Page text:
When someone mentions the phrase “failing school,” what image comes to mind? For most, it will be an urban school with a significant population of disadvantaged, minority kids. While this image is no doubt reasonable—many of the worst school districts in the country are urban—the problems of poor schools in other areas are too often forgotten. Particularly in America’s rural areas and small towns, performance doesn’t look all that different from central cities.
For instance, the lowest-performing school district in the state of Wisconsin is not Milwaukee. It’s tiny Cambria-Friesland, population 767. Nevertheless, the story of education reform in the state of Wisconsin, like most areas around the country, has overwhelmingly focused on the challenges of urban education.
The Milwaukee Parental Choice Program, the nation’s first private school voucher program, was started 25 years ago with the goal of providing low-income, mostly minority students with options other than a public school system that was failing them. And with good reason. Thousands of poor, mostly black students were desperate for options.
But an unintended byproduct of this urban focus has been an education reform movement that has largely ignored the plight of rural communities. While charter schools and voucher programs marched ahead in city after city, rural areas were left behind. These communities are smaller, less concentrated, and often out of view. In other words, they are easier to ignore.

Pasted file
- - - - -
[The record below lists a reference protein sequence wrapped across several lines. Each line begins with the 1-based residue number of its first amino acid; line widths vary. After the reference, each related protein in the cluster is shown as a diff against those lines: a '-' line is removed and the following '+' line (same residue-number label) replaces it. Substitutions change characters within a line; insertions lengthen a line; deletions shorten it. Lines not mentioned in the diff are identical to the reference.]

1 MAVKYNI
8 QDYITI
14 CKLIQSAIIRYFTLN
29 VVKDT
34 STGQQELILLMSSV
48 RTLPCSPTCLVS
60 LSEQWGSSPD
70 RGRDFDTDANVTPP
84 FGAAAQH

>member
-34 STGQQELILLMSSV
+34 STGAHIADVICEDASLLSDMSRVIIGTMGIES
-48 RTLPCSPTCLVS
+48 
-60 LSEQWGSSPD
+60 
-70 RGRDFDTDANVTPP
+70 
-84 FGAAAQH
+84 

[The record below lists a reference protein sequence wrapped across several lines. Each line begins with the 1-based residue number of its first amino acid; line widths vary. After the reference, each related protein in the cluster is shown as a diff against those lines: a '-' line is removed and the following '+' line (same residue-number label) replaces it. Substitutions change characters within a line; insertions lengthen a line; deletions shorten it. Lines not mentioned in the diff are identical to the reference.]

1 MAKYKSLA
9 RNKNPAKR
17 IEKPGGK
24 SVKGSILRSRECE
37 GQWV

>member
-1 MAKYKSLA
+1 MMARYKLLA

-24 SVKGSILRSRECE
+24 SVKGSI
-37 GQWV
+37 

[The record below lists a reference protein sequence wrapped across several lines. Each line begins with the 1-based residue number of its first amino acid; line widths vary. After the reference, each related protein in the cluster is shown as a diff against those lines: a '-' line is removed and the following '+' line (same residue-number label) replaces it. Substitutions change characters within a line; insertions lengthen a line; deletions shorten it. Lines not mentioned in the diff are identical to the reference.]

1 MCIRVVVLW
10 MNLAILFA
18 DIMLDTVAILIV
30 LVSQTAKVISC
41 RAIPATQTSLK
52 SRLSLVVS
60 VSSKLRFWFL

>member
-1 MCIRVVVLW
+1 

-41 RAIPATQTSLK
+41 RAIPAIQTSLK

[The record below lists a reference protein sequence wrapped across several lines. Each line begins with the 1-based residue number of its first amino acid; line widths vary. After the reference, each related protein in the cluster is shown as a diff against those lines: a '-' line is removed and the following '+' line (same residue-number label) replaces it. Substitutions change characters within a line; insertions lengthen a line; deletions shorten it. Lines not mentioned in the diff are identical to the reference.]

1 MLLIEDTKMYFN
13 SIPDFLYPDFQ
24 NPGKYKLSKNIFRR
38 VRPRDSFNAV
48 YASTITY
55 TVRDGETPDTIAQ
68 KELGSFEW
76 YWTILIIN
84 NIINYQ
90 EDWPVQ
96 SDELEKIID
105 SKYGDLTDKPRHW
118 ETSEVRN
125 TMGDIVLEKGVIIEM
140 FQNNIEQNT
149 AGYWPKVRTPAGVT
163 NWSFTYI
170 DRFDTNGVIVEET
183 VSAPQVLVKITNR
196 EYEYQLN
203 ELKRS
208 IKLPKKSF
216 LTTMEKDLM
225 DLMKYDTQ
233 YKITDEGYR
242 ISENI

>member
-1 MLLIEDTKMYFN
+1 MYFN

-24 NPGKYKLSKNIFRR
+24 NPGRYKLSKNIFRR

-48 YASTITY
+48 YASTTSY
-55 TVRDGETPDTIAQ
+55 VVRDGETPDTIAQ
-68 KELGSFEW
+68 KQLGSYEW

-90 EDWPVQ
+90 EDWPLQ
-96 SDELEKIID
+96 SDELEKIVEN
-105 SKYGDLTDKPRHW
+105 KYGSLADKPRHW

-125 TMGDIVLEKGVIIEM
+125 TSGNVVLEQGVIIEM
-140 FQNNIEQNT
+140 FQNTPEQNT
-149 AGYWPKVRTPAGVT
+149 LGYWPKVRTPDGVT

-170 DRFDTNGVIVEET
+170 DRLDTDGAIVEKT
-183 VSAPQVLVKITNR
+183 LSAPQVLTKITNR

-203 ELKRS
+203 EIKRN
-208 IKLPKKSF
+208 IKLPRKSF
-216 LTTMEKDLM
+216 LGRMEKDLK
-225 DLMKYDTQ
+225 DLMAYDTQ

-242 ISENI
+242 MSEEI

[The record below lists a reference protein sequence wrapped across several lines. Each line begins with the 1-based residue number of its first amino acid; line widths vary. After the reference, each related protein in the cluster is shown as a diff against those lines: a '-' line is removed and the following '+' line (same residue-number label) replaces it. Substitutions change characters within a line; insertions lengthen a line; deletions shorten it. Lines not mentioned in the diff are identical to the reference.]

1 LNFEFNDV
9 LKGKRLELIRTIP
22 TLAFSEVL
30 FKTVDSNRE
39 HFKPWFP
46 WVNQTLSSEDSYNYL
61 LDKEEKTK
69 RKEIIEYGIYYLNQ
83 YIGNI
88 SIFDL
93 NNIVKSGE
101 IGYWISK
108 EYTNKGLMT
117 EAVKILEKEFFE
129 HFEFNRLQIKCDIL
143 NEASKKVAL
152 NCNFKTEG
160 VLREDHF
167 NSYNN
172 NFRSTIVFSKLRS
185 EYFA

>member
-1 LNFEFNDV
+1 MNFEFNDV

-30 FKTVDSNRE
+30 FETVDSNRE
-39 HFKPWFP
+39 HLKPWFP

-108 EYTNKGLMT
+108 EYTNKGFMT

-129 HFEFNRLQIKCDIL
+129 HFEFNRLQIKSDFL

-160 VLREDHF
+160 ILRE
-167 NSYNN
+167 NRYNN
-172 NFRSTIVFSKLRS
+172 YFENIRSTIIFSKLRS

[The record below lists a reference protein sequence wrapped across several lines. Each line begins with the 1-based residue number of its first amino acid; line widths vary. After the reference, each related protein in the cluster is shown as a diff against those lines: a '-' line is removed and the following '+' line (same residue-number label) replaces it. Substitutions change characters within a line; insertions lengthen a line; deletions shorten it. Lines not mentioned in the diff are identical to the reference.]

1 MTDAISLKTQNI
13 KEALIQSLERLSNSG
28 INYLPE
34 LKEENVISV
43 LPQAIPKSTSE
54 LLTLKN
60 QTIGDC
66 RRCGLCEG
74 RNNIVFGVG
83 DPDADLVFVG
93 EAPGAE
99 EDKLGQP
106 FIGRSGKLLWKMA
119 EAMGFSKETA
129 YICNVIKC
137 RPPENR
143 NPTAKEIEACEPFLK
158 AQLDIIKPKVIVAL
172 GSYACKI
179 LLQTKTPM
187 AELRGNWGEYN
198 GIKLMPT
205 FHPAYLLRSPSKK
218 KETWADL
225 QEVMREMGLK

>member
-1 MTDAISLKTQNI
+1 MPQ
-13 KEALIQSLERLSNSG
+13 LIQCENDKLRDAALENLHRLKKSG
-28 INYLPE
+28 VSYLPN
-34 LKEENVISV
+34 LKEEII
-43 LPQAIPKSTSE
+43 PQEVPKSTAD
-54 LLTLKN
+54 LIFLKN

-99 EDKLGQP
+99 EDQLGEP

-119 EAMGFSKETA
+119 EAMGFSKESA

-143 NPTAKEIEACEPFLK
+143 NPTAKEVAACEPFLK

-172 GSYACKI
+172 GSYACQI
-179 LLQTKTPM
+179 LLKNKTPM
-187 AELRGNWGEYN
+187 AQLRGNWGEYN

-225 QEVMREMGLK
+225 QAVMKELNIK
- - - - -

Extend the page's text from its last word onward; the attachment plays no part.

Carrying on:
Many Rural Kids Are Being Shortchanged
The Wisconsin Institute for Law and Liberty (WILL) conducted a recent study of education in rural Wisconsin. We found that, once factors like economic status are taken into account, rural schools are some of the worst performers in the Badger State. Relative to their peers at urban and suburban schools, students in rural school districts have the lowest ACT scores, are more likely to need remedial classes if they attend college, and perform equally poorly on statewide tests as urban schools.
This is a crisis. It deserves a response as serious and urgent as the response to the crisis in urban education. But it hasn’t. Despite challenges like declining enrollment, high poverty, and poor student outcomes, the preferred response from lawmakers is tired and familiar: increased spending on K-12 public schools. This, despite studies and experience that have shown no correlation between increases in per-pupil spending and student outcomes.
So why is it that with a crisis in urban education, reformers have recognized that the key to improving student outcomes is expanding education options, often in the form of charter schools and private school choice, but for rural and small-town communities they give a collective shoulder shrug?
Study after study has shown a boost in education outcomes for students who are given the option of attending a school that fits their needs. Whether it is increased test scores, increased graduation rates, or lower incarceration rates, school choice has a proven track record that gets results. In addition, it’s popular. In Milwaukee, more than 27,000 students have elected to attend a private school through the voucher program.